The Michigan Daily - Friday, April 6, 1984 - Page 3
Don't miss the chance to see The Big Chill for a second time tonight in
MLB 3 at 6, 8, & 10 p.m. The movie, written by University alumnus Larry
Kasdan, focuses on the reunion of eigh friends from the University.
Ann Arbor Film Co-op - The Seventh Samurai, 7:30 p.m., Nat. Sci.
Cinema Guild - Amarcord, 7 & 9:15 p.m., Lorch.
Cinema Two - Chelsea Girls, 7 p.m., Aud. A. Angell Hall.
Alternative Action - Hammett, 7 & 9 p.m., MLB 4.
Student Advocacy Center - "Stepping into Tomorrow," 8 p.m.,
School of Music - Music of Johann Sebastian Bach, 8 p.m., Art Museum.
Clarinet recital, Margaret Donaghue, 8 p.m., Rackham Assembly Hall.
Ann Arbor Civic Theatre - "Veronica's Room," 8 p.m., 338 S. Main St.
Dance Department - "Dances for Small Crowds," 7:30 p.m., Studio A,
'Dance Bldg., 1310 N. University Ct.
Readers' Theatre Guild - "Just So Stories,"' theatre production of
Rudyard Kipling stories, 8p.m., Pendleton Rm., Union.
Performance Network - Dance Theatre II, 8 p.m., 408 W. Washington.
Ark - Utah Phillips, 8 p.m., 1421 Hill.
The Street Light Theater - A new theater group, free admission, 8 p.m.,
History - "Making Their Own History?", 2 - 7 p.m., 3rd Floor Library,
South and Southeast Asian Studies - " 'Krishna Smiled' & Other South
Asian Phenomena," Judith Elkin, noon, Lane Hall Commpns.
Graduate Studies in Trapsportation-"Equity Issues in the Use of Transit
Services of New York City," William Milczarski, 3-5 p.m., Rm. 4050 LSA
School of Natural Resources - "A Forester's Perspective on Forest and
Land Management," Mary Cockerline, 3-5 p.m., Rm. 1040 Dana Bldg.
Neuroscience - "Post-Translational Modification of Melanocortin & Pro-
"Opiocortin in Reptiles," Bob Dores, 4 p.m., 1057 MHRI.
Latin American Solidarity Committee-Fernando Rodriguez speaks on
elections in El Salvador, 7:30 p.m., Rm. 126, Residential College.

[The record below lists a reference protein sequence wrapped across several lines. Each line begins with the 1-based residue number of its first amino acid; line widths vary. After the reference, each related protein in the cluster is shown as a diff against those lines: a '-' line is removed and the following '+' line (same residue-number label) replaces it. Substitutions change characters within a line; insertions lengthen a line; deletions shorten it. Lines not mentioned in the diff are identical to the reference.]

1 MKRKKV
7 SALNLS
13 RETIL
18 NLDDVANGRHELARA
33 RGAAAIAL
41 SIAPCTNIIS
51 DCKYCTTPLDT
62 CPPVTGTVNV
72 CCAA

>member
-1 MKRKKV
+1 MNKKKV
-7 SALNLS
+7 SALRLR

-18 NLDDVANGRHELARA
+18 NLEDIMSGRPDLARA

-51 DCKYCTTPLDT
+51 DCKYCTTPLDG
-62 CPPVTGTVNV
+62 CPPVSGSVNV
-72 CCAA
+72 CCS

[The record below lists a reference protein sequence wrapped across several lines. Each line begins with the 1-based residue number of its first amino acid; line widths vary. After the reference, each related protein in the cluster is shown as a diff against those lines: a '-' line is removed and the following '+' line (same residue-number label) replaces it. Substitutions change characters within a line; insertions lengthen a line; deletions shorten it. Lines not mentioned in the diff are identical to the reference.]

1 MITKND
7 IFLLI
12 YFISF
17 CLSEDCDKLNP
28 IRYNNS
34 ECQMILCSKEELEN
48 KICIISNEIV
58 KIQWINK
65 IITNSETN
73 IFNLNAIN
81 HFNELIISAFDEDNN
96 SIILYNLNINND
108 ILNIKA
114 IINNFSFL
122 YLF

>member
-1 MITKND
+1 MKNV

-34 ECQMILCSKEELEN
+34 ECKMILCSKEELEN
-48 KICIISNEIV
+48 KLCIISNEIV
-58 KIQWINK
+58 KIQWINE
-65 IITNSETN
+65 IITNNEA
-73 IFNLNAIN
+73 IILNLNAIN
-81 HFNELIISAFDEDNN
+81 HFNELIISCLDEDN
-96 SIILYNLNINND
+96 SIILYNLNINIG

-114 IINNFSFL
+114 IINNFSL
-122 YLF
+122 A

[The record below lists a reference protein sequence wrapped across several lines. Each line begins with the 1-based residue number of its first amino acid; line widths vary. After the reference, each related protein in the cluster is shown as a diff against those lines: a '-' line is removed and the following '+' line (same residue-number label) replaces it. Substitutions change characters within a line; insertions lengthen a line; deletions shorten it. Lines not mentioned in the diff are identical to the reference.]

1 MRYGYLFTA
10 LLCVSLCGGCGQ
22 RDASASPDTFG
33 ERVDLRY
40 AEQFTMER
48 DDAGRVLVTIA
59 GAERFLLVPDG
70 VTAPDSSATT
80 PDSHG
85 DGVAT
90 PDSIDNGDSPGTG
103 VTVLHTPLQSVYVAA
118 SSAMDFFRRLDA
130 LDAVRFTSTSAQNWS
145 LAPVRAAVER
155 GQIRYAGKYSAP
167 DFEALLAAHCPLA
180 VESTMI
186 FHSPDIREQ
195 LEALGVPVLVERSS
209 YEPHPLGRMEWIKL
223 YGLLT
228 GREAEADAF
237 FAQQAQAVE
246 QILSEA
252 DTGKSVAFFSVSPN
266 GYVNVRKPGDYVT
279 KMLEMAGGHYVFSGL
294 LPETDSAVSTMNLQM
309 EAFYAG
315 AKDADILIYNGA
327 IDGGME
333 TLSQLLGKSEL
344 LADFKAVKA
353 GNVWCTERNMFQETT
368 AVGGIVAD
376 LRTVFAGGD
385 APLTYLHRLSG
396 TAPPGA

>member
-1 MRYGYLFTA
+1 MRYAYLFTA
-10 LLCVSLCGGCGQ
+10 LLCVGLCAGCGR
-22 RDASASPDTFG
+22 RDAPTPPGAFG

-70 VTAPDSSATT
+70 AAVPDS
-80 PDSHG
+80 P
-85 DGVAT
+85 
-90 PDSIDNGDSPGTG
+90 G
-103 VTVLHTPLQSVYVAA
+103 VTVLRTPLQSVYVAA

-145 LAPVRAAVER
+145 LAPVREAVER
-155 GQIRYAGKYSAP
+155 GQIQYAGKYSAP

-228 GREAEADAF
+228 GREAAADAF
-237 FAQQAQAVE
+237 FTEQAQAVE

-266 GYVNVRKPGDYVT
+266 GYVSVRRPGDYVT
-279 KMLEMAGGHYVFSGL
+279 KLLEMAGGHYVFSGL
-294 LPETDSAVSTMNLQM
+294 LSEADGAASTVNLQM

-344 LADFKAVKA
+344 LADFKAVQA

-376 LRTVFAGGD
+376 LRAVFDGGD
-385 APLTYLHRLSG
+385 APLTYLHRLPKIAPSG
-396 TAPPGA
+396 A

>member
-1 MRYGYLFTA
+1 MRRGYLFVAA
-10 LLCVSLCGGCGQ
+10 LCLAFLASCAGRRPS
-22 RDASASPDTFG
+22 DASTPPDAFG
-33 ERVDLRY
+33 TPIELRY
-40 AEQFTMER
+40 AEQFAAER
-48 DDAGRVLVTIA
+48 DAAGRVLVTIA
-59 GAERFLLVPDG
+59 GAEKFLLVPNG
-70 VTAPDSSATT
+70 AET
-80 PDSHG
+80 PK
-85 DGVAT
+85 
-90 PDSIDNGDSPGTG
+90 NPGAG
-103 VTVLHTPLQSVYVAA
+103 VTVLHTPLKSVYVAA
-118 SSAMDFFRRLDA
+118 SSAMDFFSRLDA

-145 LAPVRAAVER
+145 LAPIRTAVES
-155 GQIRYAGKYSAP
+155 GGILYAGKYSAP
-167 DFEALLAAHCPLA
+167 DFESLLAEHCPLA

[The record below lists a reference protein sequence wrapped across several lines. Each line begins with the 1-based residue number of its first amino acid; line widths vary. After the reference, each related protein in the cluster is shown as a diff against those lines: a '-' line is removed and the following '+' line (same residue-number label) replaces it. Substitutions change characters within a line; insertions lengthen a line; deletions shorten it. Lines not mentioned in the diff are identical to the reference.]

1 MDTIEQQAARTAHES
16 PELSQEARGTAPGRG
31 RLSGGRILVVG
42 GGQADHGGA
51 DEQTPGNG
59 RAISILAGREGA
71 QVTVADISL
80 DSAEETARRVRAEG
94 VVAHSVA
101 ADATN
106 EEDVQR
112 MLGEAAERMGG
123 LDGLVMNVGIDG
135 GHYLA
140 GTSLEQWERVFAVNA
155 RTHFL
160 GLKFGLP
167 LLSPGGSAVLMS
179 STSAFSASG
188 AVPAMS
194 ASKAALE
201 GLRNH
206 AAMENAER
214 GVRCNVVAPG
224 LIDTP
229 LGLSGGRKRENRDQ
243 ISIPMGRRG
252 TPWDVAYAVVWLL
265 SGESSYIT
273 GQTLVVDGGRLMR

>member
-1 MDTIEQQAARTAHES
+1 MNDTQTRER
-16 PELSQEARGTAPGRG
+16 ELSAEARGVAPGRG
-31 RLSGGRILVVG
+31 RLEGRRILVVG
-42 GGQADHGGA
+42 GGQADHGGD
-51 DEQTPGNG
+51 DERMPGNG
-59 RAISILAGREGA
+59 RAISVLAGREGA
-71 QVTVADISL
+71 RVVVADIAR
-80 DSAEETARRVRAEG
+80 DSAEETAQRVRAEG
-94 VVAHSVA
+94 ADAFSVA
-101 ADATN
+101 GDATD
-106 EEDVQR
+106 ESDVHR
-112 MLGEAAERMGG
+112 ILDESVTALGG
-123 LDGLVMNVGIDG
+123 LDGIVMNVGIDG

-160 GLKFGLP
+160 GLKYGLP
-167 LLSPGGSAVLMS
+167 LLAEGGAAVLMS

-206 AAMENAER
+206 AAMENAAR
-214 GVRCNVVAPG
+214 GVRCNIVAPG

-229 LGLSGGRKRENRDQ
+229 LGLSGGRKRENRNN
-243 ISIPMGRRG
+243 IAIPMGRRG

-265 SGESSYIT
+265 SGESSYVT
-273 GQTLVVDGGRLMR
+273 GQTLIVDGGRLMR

English - "Development of Farce in Oliver Twist, Hard Times, & Great
Expectation," Jan Jernigan, 8 p.m., 1420 Hill St.
- Russian & East European Studies -"Women Revolutionaries, in Russia,
the Personal & the Political," 4 p.m., Henderson Rm., League.
Natural Resources - Honors Convocation, "U.S.-Canadian Relations &
the Environment," Charles Caccia, 2 p.m., Rackham Amphitheatre.
.Philosophy - "Aristotle & the Stoics on the Goodls of Fortune," John
Cooper, 2:30 p.m., "The Misfortunes of Virtue," J. B. Schneewind, 4:30 p.m.,
Rm. 4051 LSA.
Astronomy -"How Empty is Empty Space?" Richard Teske, 8:30 p.m.,
;Aud. B Angell Hall.
Extension Service - Fifth Annual Growth Capital Symposium, 8 a.m.
r.egistration, Chrysler Center.
Center for South & Southeast Asian Studies and Department of History -
"The Earliest European Novel about India: Hartly House, Calcutta (1789),"
8 p.m., Rackham W. Conf. Rm.
Anthropology - "The Rise of Spiritual Healing in Botswana," Evelyn
Barbee, 4 p.m., 2021 LSA Bldg.
Philosophy - "Aristotle and the Stoics on the Goods of Fortune," Nicholas
White, 2:30 p.m. "The Misfortunes of Virtue," William Frankena, 4:30 p.m.,
4051 LSA Bldg.
School of Education and Department of English - "Building Bridges: The
High School-University Connection"8 p.m., Rackham Amphitheatre.
Guild House - "The Interconnectedness of Militarism and Minority Con-
cerns," Progressive Student Network member Naomi Braine, noon, 802
Korean Christian Fellowship - Bible Study, 9 p.m., Campus Chapel.
Ann Arbor Chinese Bible Class - 7:30 p.m., University Reformed Church.
Chinese Students Christian Fellowship - (time not yet determined), 3rd
Floor Trotter House.
LAGROC & QuAC-Celebration of Sexual Orientation Anti-Discrimination
policy, 6:30 p.m., Pond Rm., Union.
Tae Kwon Do Club - Practice, 5 p.m., CCRB Martial Arts Rm.
Duplicate Bridge Club - Open game, 7:15 p.m., League.
Men's Rennis - Michigan v. Northwestern, 2:30 p.m., Track & Tennis
Continuing Medical Education - "Head & Neck Oncology," & "Basic
Cardiac Support," Towsley Center.
HRD - Course, "Word Processors, Hands On," 8:30- 11:30 a.m., Rm 1050,
Muslim Student Association - discussion of events in Muslim world, 9
p.m., 407 N. Ingalls.
Museum of Art - "Art Break," Pru Rosenthal, 12:10 p.m., Art Museum.
Folk Dance Club - Serbian dancing, 8:30 - 10 p.m., Third Floor Dance
Studio, Corner of William & State Streets.
Scene Magazine - Ann Arbor Computer, Business & Investment Show, 3-9
p.m., Track & Tennis Bldg.
Washtenaw Community College - Employer, recruitment career infor-
mation day, 10 - 11:45 a.m. & 1 - 3 p.m., Culinary Arts Dining Rm., Student
Center Building, 4800 E. Huron River Dr.
To submit items for the Happenings Column, send them in care of
Happenings, The Michigan Daily, 420 Maynard St., Ann Arbor, M1 48109
Reagan denies unfair sex bias
From AP and UPI
NEW YORK - President Reagan,
denouncing sex discrimination as "just
as great an evil" as racial or religious
bias, embraced the goal of equality for
women yesterday while courting three
of New York's largest voting groups.
"When certain people, for political;
reasons, claim that I don't understand